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McGill University (Montreal, Quebec, Canada)

McGill University is the oldest in Montreal.  Founded in 1821 thanks to the generous bequest of prominent Scottish merchant, James McGill, who drafted a petition in 1787 to improve Montreal’s education system. In 1884 women were allowed to attend classes at the university.


In addition to being Canada’s number one university, McGill ranked 24th in the world for top universities. McGill has also played a big part in the world of sports.  On May 13-14, 1874, McGill played the first modern football game against Harvard in Cambridge, MA. Harvard enjoyed the Canadian innovations of the game, they introduced them into a match versus Yale. Thus creating the roots for “college football”.

McGill Football game

On March 3, 1875 McGill played first indoor hockey game.  Two years later, the world’s first official hockey team was formed, The McGill Hockey Club and later introduced the world to a rubber puck.

McGill hockey

McGill grad student, James Naismith (BA 1887) was working at the Massachusetts YMCA and was asked to invent an athletic game to be played indoors to provide a distraction to the rowdy kids stuck indoors in the harsh winters. Naismith’s game consisted of a soccer ball which was thrown into a peach basket suspended 10 feet in the air, creating the game known as Basketball.

McGill Basketball

McGill alumni include; 139 Rhodes Scholars, 12 Nobel Prize Winners, 3 Canadian Prime Ministers, 13 justices of the Canadian Supreme Court, 28 foreign Ambassadors, 9 academy award winners, 11 Grammy award winners, 3 Pulitzer prize winners and 28 Olympic medalists.





North Country Slate project references at McGill University:

  • MacDonald Engineering Building (Semi-Weathering Green, 16” x 8” x 3/8”)
  • MacDonald Stewart Building (Semi-Weathering Green, 16” x 8” x 3/8”)
  • Chancellor Day Hall (Unfading Red, 16” x 8” x ¼”)
  • Davis Pavilion (Unfading Green, 18” x random width x ¼”)
  • Redpath Library (Unfading Black, 16” x 8” x ¼” special trim)
  • Meredith Annex (Unfading Black, 16” x 8” x ¼”)
  • McTavish Pumping Station (Unfading Black, 16” x 8” x ¼”
  • Montreal Neurological Institute and Hospital – 3479 rue Peel (Unfading Black, 16” x 8” x ¼”)
  • Campus and Space Planning – 3483 rue Peel (Unfading Black, 16” x 8” x ¼”)
  • Department of English – 3487 rue Peel (Unfading Black, 16” x 8” x ¼”

Toronto Silver Plate Building (now known as The Fashion House Condos) – 570 King Street West, Toronto, Ontario, Canada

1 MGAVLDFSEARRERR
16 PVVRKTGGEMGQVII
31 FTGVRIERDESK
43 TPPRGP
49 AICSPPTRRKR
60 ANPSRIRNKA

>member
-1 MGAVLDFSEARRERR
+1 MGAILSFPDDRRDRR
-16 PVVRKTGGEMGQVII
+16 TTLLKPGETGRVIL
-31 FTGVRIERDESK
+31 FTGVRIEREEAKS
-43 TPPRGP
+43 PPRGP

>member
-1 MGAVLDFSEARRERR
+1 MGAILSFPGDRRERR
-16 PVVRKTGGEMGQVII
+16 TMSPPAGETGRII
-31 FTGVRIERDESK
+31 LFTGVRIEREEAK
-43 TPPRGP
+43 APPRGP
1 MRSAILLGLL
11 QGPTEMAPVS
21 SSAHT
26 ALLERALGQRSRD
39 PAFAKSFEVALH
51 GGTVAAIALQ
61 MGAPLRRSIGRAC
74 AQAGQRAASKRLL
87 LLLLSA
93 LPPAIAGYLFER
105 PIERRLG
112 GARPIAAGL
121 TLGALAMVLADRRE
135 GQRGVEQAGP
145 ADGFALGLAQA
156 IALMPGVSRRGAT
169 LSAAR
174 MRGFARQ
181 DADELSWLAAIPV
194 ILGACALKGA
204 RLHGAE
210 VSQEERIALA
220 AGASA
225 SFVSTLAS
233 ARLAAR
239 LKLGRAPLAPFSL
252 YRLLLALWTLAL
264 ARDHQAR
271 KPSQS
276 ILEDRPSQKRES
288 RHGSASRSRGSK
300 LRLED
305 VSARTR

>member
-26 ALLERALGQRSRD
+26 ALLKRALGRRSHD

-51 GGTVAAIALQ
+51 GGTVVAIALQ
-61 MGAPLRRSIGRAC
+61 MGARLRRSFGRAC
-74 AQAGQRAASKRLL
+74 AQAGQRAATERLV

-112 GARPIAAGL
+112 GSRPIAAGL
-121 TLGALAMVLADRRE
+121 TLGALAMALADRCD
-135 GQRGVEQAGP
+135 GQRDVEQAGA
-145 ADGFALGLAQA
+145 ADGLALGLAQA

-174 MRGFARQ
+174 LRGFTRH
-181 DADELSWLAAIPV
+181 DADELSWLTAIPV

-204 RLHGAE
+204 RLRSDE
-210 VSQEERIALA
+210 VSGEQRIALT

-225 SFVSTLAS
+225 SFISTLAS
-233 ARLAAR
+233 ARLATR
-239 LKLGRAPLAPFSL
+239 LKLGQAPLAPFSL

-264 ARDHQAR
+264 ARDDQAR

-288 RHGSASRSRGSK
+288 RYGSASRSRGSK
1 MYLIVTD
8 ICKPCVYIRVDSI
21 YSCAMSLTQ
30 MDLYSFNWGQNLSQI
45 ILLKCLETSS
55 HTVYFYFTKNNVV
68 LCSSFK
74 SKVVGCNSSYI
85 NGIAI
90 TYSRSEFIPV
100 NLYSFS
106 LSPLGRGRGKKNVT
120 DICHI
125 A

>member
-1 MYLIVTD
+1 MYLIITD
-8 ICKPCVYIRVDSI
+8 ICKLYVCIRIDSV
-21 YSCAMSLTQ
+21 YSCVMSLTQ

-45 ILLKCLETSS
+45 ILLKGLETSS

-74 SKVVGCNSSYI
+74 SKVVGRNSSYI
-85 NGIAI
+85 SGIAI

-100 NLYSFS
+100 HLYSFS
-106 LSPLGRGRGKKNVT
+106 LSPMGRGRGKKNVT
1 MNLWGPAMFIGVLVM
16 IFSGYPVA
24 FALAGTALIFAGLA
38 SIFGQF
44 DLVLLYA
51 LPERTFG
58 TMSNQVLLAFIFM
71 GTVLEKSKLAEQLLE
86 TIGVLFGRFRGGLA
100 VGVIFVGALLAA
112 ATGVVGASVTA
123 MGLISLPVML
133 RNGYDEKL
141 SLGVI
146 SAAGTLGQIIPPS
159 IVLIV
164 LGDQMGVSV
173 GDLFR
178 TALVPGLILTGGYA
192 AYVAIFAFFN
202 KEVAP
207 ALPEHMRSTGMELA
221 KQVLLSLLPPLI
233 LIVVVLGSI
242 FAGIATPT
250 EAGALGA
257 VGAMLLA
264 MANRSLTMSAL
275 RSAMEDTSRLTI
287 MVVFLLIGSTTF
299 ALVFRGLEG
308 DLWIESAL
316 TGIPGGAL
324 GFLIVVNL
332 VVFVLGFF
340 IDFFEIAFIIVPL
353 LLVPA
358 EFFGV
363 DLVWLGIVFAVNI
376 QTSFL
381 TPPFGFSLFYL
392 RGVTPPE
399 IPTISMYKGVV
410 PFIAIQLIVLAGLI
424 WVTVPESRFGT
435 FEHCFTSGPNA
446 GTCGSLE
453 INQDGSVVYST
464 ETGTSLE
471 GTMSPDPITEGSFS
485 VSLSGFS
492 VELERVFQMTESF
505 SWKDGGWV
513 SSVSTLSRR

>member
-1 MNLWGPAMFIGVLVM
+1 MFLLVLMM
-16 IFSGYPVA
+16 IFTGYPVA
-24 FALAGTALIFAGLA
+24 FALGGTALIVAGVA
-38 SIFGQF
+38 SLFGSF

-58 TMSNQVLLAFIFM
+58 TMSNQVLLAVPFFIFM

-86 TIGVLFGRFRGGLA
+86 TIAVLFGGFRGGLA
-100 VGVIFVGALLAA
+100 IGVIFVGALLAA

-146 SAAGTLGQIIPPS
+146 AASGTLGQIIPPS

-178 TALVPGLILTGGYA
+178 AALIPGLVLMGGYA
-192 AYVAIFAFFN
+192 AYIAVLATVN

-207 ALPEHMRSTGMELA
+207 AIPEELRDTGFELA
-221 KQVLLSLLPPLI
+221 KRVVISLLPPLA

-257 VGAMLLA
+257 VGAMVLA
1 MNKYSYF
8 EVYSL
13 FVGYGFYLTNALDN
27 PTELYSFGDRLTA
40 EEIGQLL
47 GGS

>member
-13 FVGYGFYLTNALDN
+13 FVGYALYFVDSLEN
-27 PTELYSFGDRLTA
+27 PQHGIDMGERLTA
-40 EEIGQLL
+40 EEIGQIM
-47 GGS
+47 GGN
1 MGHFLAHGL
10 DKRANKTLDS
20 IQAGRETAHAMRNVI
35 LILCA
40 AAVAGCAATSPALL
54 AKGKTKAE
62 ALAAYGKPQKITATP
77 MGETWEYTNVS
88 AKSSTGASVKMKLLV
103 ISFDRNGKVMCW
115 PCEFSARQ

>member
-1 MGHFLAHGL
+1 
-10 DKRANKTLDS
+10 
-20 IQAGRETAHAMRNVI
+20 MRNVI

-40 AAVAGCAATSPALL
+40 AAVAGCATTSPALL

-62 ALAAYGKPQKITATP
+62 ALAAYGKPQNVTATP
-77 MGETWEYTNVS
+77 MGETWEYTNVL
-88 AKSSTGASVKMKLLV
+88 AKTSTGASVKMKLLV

Built in 1882 for James A Watt’s Toronto Silver Plate Company, the building is a classic example of a late 19th century industrial building; 4 story rectangular shaped, red brick cladding, stone trim, and slate gable roof. The company was the first in Canada to manufacture silver plated products and remained in business until 1929.… Continue Reading

Murphy’s Windmill – Southwest corner of Golden Gate Park (near 48th Avenue and Lincoln Way) San Francisco, CA

  Built in 1905, the windmill pumped 40,000 gallons of water per day for irrigation at Golden Gate Park.  Named after Samuel G Murphy, a prominent San Francisco banker who donated $20,000 for its construction. The six story windmill was the largest in the world when it was built.  Unlike other windmills, this one had… Continue Reading


Located in Columbus, Indiana, the North Christian Church was one of the last buildings designed by famous Finnish architect, Eero Saarinen.   Saarinen wanted to create a modern, contemporary church but also felt it was important to keep the interior design as a traditional place of worship.  His final design was an impressive hexagonal building… Continue Reading

Vermilion Parish Courthouse – 100 S State Street, Abbeville, LA

  Abbeville is a small city in the Vermilion Parish of Louisiana and is located 20 miles southwest of Lafayette.  Founded in 1854 by French missionary Père Antoine Desire Mégret, the city was patterned on a French Provencal Village and the first settlers were French speaking Acadians from Nova Scotia.   The Vermilion Parish Courthouse is located… Continue Reading

The Stout House – 1105 Locust Street (South Locust and 11th Street) – Dubuque, IA

The Stout House was designed by architect John Spencer and built in 1890 for Frank D Stout, a lumber baron.   The large home was split up into personal living space and business.  Mr. Stout operated his business from the first floor which displayed the various wood flooring he sold.   This impressive red Minnesota sandstone… Continue Reading

Lady Meredith House (McGill University) – 1110 Pine Avenue, Montreal, QC

The Golden Square Mile (Le Mille Carré Doré) is located at the foot of Mount Royal.  It’s a small neighbourhood built between 1850 and 1930. The Lady Meredith mansion was originally named Ardvarna and was completed in 1897. The house was originally part of the Simon McTavish estate which was sold off by his heirs.… Continue Reading

Baltimore & Ohio Railroad Co (B & O) – 901 W Pratt Street, Baltimore, MD

  The Roundhouse was built in 1884 for $100,471.97.  This massive circular structure is 245 feet in diameter, 135 feet high, 46,000 square feet and takes up almost 1 acre.  Designed by architect, Ephraim Francis Balwin, the Roundhouse was originally built as a passenger car shop and later became the B&O Museum.  Recognized as the… Continue Reading

A new makeover for The Cathedral of Saint Paul (St. Paul’s Cathedral) in Birmingham, Alabama (2120 3rd Ave N) 2016 NRCA Gold Circle Award for Outstanding Workmanship (steep-slope)

  The City of Birmingham, Alabama was founded in 1871. Twenty-two years later the St. Paul’s Cathedral was completed at an estimated cost of approximately $90,000. Designed by German born architect Adolphus Druiding, who immigrated to the United States in 1865, left his legacy designing over forty-one Roman Catholic churches throughout the Midwest.   St.… Continue Reading